A spatchcocked turkey on a charcoal grill (photo: pr2is/iStock)

How to Wow Your Family with a Thanksgiving Smoked Turkey

By AMA Staff

A big family feast, with a huge turkey at the centre of it all, is a Thanksgiving tradition for many Albertans.

It’s also an excellent way to support local farmers. According to Carrie Selin of Taste Alberta, the province is home to 48 registered turkey producers, who raise their birds humanely—and without steroids or hormones—during the months leading up to our favourite harvest-season holiday.

This fall, however, physical-distancing measures mean that large gatherings are off the table. For many of us, Thanksgiving during a pandemic will look a little different than we’re used to.

So why not serve your turkey a little differently, too? Members of AMA’s Backyard BBQ community grilled all summer long —and the outdoor cooking fun doesn’t have to end just because temperatures have dropped. You can use your gas or charcoal grill to make a memorable smoked turkey for your Thanksgiving repast.

“Food that’s smoked or cooked outside always tastes better,” says Janice Smella, an award-winning barbecue cook (and AMA Backyard BBQ contributor) based in Calgary. “And cooking a turkey on the barbecue also frees up oven space for preparing other parts of your Thanksgiving meal.”

Here’s how you can use your gas or charcoal grill to make a Thanksgiving smoked turkey that’ll leave a lasting impression on members of your celebratory bubble.

“The turkey production system really supports Canadian and Alberta farmers,” Selin says. “If you’re buying a whole turkey at your local grocery store or butcher, it’s most likely Alberta-grown.”

Lilydale, Winters, Sunrise and Sunworks are among the Canadian brands that source local turkeys for sale in supermarkets. Look for a black circular label that indicates the turkey was grown in Canada.

Even if you’re planning a smaller gathering this year, go ahead and buy a whole bird. There are so many ways to make use of the leftovers.

“My biggest piece of advice is to spatchcock the turkey,” Smella says.

Starting at the tail end, cut out the turkey’s backbone using kitchen shears, then “butterfly” the bird so that it lies flat, with the wings pointing inward.

“By spatchcocking, you can lay the turkey across the grill and you won’t need to have a big domed lid to accommodate it,” Smella says. “It’ll also cook faster because there’s air circulating all around the bird.”

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Prior to cooking, submerging your turkey in a salt-water brine helps to tenderize and add flavour to the meat. But it requires at least eight hours—plus a container large enough to hold the bird, as well as sufficient fridge space for it.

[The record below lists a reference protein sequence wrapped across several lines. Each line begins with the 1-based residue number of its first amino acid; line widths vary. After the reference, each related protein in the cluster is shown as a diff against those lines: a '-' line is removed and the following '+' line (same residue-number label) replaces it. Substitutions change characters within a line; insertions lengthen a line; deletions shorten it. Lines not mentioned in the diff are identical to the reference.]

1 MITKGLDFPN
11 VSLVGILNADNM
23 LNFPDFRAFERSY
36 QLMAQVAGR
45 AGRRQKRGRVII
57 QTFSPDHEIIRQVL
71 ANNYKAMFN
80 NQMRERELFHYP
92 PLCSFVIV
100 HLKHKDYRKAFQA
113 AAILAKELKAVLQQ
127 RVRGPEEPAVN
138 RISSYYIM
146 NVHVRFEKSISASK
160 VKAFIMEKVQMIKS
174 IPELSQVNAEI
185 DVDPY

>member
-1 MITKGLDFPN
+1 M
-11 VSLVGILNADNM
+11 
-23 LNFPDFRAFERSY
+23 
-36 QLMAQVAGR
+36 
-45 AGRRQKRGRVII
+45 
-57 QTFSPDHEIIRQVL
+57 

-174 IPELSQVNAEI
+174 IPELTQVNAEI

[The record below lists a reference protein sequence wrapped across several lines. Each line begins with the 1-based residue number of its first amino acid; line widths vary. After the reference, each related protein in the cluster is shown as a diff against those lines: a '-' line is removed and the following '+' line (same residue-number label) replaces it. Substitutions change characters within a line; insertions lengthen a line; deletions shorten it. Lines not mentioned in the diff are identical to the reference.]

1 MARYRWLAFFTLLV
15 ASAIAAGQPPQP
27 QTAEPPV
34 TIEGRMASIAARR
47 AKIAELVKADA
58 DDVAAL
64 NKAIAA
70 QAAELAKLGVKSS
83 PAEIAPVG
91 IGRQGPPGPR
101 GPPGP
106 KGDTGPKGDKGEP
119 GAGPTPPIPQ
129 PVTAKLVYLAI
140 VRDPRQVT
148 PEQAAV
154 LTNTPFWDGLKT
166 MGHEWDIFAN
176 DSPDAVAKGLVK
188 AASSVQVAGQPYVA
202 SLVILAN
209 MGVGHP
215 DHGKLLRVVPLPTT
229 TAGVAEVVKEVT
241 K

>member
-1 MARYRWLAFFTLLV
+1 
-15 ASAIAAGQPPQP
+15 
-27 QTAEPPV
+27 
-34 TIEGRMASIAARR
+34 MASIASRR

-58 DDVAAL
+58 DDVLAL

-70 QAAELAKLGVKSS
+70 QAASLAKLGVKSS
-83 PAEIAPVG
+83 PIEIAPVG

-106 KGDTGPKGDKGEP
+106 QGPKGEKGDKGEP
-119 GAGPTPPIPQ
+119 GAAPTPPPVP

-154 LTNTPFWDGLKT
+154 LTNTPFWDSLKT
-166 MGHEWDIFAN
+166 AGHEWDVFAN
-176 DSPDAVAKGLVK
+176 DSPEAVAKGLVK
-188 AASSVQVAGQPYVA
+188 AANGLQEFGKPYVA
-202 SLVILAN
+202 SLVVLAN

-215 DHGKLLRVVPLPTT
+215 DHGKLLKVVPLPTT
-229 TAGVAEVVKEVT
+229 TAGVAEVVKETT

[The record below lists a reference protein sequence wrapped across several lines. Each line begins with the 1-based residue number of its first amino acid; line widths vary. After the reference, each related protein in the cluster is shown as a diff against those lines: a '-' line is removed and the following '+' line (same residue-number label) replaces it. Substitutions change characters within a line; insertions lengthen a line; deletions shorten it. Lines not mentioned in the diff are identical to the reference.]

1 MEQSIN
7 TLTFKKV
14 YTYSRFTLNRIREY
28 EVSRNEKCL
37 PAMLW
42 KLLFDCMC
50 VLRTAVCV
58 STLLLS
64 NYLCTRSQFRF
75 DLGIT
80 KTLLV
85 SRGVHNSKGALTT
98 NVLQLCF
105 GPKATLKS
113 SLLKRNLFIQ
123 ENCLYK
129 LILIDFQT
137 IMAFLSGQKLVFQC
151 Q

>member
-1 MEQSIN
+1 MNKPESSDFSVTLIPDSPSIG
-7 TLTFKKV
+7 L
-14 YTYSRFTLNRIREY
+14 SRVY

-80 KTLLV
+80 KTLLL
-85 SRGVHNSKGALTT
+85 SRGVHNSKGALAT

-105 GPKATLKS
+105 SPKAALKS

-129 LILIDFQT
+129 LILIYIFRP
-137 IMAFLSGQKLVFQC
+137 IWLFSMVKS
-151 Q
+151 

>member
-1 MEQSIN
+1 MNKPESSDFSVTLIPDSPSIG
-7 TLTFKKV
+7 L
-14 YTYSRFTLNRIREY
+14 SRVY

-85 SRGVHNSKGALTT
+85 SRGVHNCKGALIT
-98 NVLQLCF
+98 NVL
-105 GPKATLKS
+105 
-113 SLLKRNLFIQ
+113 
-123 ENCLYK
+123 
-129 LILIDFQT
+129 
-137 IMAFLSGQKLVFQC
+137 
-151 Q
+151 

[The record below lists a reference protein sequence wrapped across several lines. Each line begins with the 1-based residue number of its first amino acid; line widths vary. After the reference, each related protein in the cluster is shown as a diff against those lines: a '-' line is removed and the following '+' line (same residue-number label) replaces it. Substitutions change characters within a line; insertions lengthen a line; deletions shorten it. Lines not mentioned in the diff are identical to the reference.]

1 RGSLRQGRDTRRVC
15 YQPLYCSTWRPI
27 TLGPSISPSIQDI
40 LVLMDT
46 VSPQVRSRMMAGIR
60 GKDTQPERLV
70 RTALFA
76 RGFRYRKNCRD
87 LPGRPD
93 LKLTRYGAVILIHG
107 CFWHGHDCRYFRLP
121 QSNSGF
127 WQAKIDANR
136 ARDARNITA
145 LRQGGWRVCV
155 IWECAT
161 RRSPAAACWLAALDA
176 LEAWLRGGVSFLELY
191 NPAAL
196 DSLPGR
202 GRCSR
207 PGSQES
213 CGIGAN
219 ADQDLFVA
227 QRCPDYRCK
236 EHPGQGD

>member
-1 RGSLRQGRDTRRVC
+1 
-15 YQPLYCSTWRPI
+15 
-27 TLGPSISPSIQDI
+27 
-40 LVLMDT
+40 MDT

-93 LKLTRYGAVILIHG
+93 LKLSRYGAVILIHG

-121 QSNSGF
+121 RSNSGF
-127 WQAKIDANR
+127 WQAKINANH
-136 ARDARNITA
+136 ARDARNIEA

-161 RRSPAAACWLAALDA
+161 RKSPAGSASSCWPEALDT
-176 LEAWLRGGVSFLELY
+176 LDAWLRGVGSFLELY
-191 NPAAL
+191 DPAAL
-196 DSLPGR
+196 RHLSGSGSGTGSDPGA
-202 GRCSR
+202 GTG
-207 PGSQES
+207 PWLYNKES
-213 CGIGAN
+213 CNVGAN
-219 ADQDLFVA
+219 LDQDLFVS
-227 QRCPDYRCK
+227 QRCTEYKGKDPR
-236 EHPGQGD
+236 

To avoid that hassle, Smella recommends a “dry” brine: “An hour before you cook the turkey, season the outside with a good amount of kosher salt and pepper, and let it sit undisturbed. This will season the turkey and allow it to stay juicy!” For additional flavour, you can also use an all-purpose spice rub.

Give your turkey meal a signature smoky flavour by adding a small handful of wood chips at the fuel source of your gas barbecue, charcoal grill or smoker.

“I like to use wood that’s on the mild side—an apple or cherry wood,” Smella says. “Cherry in particular will also give the turkey a nice reddish colour when it’s done.”

Smella notes, too, that there’s no point in soaking the wood chips beforehand: “When you put wet wood chips on a fire, the water steams off before the wood actually starts smoking.”

Prepare your barbecue by cleaning the grill grates, adding your wood chips, and ensuring that you have a fresh drip pan to catch the drippings as the turkey cooks. Then, preheat as you would for any other barbecue or smoking session.

“There’s an assumption that you need to go low and slow when smoking, but that’s not true for a turkey, especially if it’s spatchcocked,” Smella says. You can smoke a turkey at the same temperature you would in your oven—typically 350 F. And if it’s spatchcocked, your turkey will be done in about half the time.

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Place your spatchcocked turkey, cavity-side down, directly on the grill. If your grill has particular hot spots, you may need to occasionally turn or rotate the turkey to ensure even cooking.

Smella says an average-size turkey will take about two to three hours to smoke. Around that time, use an instant-read thermometer to check the temperature of the thickest part of the turkey, usually the breast. For safe eating, the internal temperature needs to reach 165 F.

When you remove your turkey from your barbecue, place it on a baking sheet or tray and cover it with an old bath towel for at least 30 to 60 minutes. As with any meat, resting allows the muscle fibres to relax and the juices to seep back into the meat.

After the rest period, Smella advises carving your turkey across the grain: the meat will be more tender when you chew it.

Then serve it with your preferred accompaniments. Smella goes for traditional sides: sweet potatoes, Brussels sprouts, a good salad with cranberries, pumpkin pie. “Corn bread can be a nice change from standard dinner rolls,” she says, adding that choosing local ingredients is always a great idea. “There are so many great harvest vegetables available in Alberta at this time of year. It’s great to take advantage of them.”

Looking for some new dishes to add to your Thanksgiving dinner? Try these these delicious recipes!

Visit AMA’s Backyard BBQ partners to pick up all your barbecue and Thanksgiving needs.